Clergy and politicians have had to significantly change how they manage their internal affairs and relate to the community at large. The prospect of a minority government, genuinely responsible to the Dáil and dependent on it, represents less a challenge to politics which is famously flexible, as to the larger, often more powerful reality of the permanent state behind it. If changes in how government is done in the 32nd Dáil last long enough to stick, regardless of how incremental they are, this may be its best lasting legacy.
The reality of government is that the 15 at the cabinet table are as much in the chorus as leading actors. Partly this is because the scale of modern government is so complex it is beyond the capacity of any minister, however talented to actually manage their department. It is also a consequence of an unresolved dysfunction of our political system where the skills required to get elected do not coincide with those required to lead complex organisations. Most fundamentally those charged with the actual management and detailed accounting are burdened with almost none of the real responsibility.
If any sliver of ‘new politics’ arrives, its challenge will be felt within the comfort zone of the senior civil and public service. A state has only two functions — to declare war and raise taxes. Keeping the peace, protecting the people in an Irish context, is why An Garda Síochána was established. Raising taxes is how we pay for that service and others we require.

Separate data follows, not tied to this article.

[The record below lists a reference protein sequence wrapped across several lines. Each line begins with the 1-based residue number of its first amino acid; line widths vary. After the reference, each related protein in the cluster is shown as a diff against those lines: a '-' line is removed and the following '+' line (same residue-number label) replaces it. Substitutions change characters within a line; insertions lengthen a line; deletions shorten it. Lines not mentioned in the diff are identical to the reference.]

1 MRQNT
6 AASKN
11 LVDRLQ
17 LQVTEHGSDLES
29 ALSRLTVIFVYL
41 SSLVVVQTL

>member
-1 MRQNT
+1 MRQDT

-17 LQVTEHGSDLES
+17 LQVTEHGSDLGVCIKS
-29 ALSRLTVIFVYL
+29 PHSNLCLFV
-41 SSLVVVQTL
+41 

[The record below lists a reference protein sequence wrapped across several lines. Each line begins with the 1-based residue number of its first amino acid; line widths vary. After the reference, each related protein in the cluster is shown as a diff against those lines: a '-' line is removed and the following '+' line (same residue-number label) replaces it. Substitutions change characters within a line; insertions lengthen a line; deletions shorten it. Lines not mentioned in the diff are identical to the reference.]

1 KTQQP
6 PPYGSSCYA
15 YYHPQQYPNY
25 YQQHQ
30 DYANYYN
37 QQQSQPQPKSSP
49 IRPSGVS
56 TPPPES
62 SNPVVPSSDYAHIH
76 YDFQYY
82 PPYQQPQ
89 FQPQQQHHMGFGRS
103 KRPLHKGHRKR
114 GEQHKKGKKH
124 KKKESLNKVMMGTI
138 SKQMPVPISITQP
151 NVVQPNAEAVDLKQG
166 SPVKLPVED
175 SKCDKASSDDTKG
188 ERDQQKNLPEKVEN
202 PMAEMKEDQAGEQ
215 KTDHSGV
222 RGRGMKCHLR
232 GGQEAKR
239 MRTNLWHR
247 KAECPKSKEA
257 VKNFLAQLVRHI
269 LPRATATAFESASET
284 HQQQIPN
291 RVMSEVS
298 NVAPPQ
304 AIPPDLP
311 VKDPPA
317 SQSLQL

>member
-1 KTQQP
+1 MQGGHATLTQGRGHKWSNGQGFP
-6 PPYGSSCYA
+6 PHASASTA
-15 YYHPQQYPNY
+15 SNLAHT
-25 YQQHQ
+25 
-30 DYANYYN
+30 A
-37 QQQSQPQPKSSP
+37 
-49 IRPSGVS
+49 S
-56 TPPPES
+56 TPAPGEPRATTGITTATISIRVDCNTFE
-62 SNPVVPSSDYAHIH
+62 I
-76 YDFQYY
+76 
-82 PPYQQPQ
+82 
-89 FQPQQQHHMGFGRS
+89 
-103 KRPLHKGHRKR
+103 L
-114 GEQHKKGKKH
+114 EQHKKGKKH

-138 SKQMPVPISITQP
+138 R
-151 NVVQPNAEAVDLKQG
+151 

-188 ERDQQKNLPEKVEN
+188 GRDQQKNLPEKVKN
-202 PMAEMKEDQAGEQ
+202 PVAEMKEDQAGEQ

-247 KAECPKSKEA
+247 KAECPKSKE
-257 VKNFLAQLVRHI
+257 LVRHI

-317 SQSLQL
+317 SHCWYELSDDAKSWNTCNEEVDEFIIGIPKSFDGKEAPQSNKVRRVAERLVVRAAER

It is the job of politicians to make policy decisions on what is important. Often they fail to do so well or coherently. But, once made, policy decisions must be delegated for implementation. It is at exactly this juncture — the high-level handover between policy and administration — that failures happen most often, most egregiously.
A more accountable government, answering to an empowered Dáil by default, if not by design, will lean more heavily on senior management, insisting it stand over its remarkably undefined realm of responsibility. In return, this will ensure an unhealthy cosiness is replaced by greater rigour.
The current dysfunction is underlined by the fact the negotiating teams of politicians can receive briefings on budgetary matters behind closed doors from the Department of Health, but neither the public nor Dáil, has formally heard anything. It is the equivalent of buying a car without an NCT.
In the officers’ mess of the senior service, in Garda barracks and in school staff rooms, there is an entrenched begrudgery and cussedness. Some is festering resentment at relative status reduction. None of those roles, in a more complex society with more opportunity, have the standalone importance they used to.
Those up the ranks know they shafted new colleagues all the better to preserve their own entitlements. Their new colleagues know it too. More fundamentally, as once clergy and politicians were, public service leaders are swivel-eyed at the dislocation of authority and accountability which they have not adjusted to.
Once CCTV was an instrument of authority, the better to watch and hold others to account. Now every gurrier with a gizmo is equipped with the equivalent. It is a metaphor for surveillance being turned on the watchmen. It is part of a profound dislocation and readjustment with which, this week, we see senior gardaí and politicians grappling, the latter much more adeptly.
The election result reflects the diffusion of society. It is a reality, unreformed public services, occluded behind the shelter break of politics, must adjust to within the scope of taxes it is prudent for the state to raise.
Perhaps a cooling-off period in the cells would be no bad thing.